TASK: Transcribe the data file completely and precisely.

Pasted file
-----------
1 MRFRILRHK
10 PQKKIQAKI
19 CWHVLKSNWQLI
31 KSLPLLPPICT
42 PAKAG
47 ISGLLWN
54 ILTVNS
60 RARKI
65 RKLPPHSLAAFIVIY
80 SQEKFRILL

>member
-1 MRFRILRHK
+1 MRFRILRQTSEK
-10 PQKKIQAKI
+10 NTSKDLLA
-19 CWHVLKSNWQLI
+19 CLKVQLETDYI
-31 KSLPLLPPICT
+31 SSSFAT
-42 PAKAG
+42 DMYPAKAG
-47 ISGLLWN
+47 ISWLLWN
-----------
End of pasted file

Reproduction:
1 MRFRILRHK
10 PQKKIQAKI
19 CWHVLKSNWQLI
31 KSLPLLPPICT
42 PAKAG
47 ISGLLWN
54 ILTVNS
60 RARKI
65 RKLPPHSLAAFIVIY
80 SQEKFRILL

>member
-1 MRFRILRHK
+1 MRFRILRQTSEK
-10 PQKKIQAKI
+10 NTSKDLLA
-19 CWHVLKSNWQLI
+19 CLKVQLETDYI
-31 KSLPLLPPICT
+31 SSSFAT
-42 PAKAG
+42 DMYPAKAG
-47 ISGLLWN
+47 ISWLLWN